Quality Measurement: Managing Multisensor Technology for CMMs
In the past several years, the metrology demands of both the shop floor and the quality inspection laboratory have led to the development of coordinate measuring machines (CMMs) that are not only extremely accurate and precise but also highly flexible.
Multisensor CMMs today have both contact and noncontact sensors, thus combining the advantages of tactile and optical measurement in a single system. The operator can choose the sensor best suited to a given measuring task and is not limited by single sensor types for a specific measuring strategy. Because of this, sensor-optimized, task-specific testing plans can be generated for each measuring run. The high measuring speed and the flexibility of multisensor CMMs permit economical, near-
Specification and sample size
The modular design principle of some CMMs can accommodate different application needs; therefore, different measuring ranges and accuracy requirements, as well as environmental conditions, can be considered. The CMMs also should meet a manufacturer's demands for accuracy and gage repeatability and reproducibility (GR&R). Solutions to the most complex measuring problems are provided with the integration of multiple axes, including rotary or rotary and tilting axes.
The sensors must be selected based on conditions in and around the workpiece, the touch sensitivity of the object, the size of the features to be measured, the requirements of the measurement plan and the number of measured points. The selection of the sensor or sensors depends on the measuring task at hand. In order to perform complex measuring jobs, it is usually necessary to use different sensors for a single measuring run.
• Image processing sensor. The basic configuration of each multisensor CMM includes a noncontact image processing sensor system that is ideally suited for metrology and for fully automatic measurement of complicated workpieces, even those exhibiting poor contrast with either transmitted or reflected light. Special gray-scale image processing filter methods reduce the influence of dirt particles, for example, on the measuring result.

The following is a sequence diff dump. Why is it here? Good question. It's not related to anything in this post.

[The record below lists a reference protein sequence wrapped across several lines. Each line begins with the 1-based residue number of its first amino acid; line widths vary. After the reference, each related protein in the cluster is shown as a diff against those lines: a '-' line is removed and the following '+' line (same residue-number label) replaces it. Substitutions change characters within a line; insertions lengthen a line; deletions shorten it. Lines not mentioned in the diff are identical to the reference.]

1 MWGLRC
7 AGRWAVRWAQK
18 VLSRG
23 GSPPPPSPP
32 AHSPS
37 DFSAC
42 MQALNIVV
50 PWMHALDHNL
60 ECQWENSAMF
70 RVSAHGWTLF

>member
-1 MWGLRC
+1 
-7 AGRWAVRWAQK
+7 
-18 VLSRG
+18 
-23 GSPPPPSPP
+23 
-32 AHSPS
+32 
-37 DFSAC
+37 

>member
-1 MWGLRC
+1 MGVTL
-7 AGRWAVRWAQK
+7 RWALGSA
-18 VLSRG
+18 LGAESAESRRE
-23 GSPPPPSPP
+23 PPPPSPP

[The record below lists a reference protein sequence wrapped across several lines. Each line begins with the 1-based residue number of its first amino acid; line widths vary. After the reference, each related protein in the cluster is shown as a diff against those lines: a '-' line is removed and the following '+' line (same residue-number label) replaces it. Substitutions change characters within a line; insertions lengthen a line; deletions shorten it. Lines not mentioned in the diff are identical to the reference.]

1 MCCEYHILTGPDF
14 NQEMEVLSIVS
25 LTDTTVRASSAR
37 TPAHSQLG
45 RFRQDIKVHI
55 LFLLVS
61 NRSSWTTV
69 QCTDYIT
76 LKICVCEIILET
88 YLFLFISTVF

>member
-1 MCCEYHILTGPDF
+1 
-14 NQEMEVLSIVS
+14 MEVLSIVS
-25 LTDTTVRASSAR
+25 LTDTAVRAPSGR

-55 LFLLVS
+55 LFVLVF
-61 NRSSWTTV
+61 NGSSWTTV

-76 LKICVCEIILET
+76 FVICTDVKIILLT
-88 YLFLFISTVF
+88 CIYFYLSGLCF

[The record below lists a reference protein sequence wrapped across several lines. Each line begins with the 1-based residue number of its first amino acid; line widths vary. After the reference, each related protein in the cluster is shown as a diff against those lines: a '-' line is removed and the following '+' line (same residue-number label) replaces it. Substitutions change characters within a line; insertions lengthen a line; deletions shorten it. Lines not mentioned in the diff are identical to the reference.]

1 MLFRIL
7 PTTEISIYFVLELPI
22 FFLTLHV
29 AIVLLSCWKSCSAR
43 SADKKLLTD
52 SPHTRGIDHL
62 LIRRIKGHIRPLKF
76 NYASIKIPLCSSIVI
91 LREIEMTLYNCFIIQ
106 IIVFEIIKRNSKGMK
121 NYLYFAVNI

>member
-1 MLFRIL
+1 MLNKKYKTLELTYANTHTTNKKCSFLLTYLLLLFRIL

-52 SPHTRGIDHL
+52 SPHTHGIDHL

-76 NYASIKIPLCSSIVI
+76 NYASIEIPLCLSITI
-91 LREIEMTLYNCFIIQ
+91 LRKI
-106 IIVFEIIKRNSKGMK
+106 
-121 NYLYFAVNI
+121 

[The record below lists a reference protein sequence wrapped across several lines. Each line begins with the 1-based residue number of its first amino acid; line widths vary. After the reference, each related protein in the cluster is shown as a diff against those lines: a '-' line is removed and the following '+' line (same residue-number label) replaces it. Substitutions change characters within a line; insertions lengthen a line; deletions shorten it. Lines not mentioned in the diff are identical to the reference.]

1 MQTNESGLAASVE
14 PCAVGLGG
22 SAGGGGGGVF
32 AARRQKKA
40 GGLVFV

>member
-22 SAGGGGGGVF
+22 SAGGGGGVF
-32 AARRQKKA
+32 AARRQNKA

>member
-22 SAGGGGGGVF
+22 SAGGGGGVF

For the highest levels of precision noncontact measurement, telecentric lenses are recommended. From an application point of view, it makes sense to combine high and low magnifications. The greatest flexibility can be achieved using a zoom lens system. Because of the positioning movement of the optical components in the lens, slight losses of accuracy can be expected. However, such losses should be negligible in modern systems.
In some systems, linear guides are used to ensure high positioning repeatability. The movements of the lens packages required for the zooming processes are motorized. Optimization between the measuring range of the sensor and the measuring uncertainty can be attained via magnification. The lowest measuring uncertainty values can be achieved at the standard working distance and high magnification.
Regardless, the working distance can be adapted to the specific requirements of the workpiece. This enables the search of workpieces with a large field of view and the ability to measure big parts with a large working distance without the risk of a collision. This characteristic is especially useful in production environments and can include parts having rotational symmetry and a large diameter. For measurements in different views, a combination of vertical and horizontal lenses is used.
The use of visual sensors usually requires reflected-light as well as transmitted-light illumination. A multi-segmented ringlight is ideal for most applications. Illumination effects can be created from different spatial directions.